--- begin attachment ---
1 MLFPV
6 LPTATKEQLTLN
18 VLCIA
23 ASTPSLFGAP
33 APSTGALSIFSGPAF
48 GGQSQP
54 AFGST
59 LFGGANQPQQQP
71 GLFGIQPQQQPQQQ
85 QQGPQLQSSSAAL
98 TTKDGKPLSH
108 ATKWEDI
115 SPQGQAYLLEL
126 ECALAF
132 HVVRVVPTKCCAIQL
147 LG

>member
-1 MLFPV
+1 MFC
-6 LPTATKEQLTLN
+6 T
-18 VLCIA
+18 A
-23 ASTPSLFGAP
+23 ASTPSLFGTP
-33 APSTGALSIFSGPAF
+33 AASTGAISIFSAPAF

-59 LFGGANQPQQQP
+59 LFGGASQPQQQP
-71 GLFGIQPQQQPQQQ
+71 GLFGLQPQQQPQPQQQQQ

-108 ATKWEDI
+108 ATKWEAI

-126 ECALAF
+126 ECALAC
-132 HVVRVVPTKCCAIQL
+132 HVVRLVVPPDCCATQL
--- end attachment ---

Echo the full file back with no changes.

1 MLFPV
6 LPTATKEQLTLN
18 VLCIA
23 ASTPSLFGAP
33 APSTGALSIFSGPAF
48 GGQSQP
54 AFGST
59 LFGGANQPQQQP
71 GLFGIQPQQQPQQQ
85 QQGPQLQSSSAAL
98 TTKDGKPLSH
108 ATKWEDI
115 SPQGQAYLLEL
126 ECALAF
132 HVVRVVPTKCCAIQL
147 LG

>member
-1 MLFPV
+1 MFC
-6 LPTATKEQLTLN
+6 T
-18 VLCIA
+18 A
-23 ASTPSLFGAP
+23 ASTPSLFGTP
-33 APSTGALSIFSGPAF
+33 AASTGAISIFSAPAF

-59 LFGGANQPQQQP
+59 LFGGASQPQQQP
-71 GLFGIQPQQQPQQQ
+71 GLFGLQPQQQPQPQQQQQ

-108 ATKWEDI
+108 ATKWEAI

-126 ECALAF
+126 ECALAC
-132 HVVRVVPTKCCAIQL
+132 HVVRLVVPPDCCATQL